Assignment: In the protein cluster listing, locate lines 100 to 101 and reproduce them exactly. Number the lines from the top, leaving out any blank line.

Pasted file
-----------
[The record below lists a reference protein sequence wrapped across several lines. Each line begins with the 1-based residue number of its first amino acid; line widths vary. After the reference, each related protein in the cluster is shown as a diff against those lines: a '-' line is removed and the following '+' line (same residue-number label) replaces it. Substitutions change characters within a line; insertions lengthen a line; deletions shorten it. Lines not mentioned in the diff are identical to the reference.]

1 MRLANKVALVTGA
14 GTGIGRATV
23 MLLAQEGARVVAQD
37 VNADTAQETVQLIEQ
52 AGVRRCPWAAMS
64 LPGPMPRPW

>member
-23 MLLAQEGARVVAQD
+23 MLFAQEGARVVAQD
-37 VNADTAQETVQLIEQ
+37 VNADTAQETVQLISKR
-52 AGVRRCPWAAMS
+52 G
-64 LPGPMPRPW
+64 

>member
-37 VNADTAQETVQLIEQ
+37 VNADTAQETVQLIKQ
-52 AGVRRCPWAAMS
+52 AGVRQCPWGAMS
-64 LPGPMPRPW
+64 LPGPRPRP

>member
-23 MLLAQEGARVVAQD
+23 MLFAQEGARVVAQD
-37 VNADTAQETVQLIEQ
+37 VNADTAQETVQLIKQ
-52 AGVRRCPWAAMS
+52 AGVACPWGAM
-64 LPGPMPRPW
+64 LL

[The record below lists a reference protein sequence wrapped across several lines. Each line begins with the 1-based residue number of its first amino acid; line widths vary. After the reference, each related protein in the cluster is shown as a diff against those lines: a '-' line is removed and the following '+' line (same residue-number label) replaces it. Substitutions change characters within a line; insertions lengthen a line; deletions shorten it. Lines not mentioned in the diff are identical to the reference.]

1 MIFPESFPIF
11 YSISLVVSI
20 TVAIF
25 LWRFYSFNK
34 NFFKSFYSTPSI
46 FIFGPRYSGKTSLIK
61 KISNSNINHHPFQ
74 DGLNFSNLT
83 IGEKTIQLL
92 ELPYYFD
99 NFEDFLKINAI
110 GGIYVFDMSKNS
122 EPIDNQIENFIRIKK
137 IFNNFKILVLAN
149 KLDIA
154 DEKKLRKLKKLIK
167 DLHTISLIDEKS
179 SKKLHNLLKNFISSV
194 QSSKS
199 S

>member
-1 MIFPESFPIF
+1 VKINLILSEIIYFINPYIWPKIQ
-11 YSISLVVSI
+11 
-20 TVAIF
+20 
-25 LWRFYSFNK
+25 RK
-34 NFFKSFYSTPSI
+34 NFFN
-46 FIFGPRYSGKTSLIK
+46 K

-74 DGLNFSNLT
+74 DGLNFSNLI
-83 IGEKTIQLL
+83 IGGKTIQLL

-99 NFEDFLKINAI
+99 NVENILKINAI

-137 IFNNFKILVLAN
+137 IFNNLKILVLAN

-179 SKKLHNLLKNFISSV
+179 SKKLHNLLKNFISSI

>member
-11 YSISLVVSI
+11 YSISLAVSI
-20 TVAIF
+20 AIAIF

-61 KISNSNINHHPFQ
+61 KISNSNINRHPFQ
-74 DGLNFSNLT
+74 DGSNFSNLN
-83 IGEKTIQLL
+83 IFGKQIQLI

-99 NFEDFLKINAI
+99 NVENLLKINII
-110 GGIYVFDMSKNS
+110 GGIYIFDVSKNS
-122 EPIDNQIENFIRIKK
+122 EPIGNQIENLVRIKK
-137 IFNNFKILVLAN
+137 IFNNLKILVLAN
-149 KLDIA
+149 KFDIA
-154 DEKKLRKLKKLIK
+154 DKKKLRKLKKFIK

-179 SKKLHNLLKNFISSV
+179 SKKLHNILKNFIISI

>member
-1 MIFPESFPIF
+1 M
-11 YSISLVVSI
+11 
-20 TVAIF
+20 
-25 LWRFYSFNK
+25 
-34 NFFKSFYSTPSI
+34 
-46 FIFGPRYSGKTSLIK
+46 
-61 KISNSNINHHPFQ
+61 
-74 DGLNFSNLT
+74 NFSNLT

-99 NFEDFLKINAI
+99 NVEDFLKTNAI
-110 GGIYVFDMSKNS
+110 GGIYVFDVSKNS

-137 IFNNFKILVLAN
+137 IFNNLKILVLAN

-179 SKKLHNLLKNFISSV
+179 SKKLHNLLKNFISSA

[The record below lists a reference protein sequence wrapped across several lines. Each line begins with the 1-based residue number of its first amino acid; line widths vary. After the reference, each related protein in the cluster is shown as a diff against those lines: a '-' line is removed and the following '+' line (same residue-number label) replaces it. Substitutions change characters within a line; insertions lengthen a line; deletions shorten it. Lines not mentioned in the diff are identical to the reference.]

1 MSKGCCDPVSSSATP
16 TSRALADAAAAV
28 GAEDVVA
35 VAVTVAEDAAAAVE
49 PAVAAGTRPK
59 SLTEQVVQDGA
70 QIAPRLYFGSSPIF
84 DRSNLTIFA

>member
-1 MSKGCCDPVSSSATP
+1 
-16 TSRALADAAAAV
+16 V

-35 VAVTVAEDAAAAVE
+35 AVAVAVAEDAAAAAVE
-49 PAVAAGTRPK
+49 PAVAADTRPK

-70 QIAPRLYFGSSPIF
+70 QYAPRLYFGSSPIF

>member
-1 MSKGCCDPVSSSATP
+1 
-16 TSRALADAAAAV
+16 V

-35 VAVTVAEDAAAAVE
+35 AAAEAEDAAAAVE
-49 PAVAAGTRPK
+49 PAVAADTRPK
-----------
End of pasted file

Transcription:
-179 SKKLHNLLKNFISSV
+179 SKKLHNILKNFIISI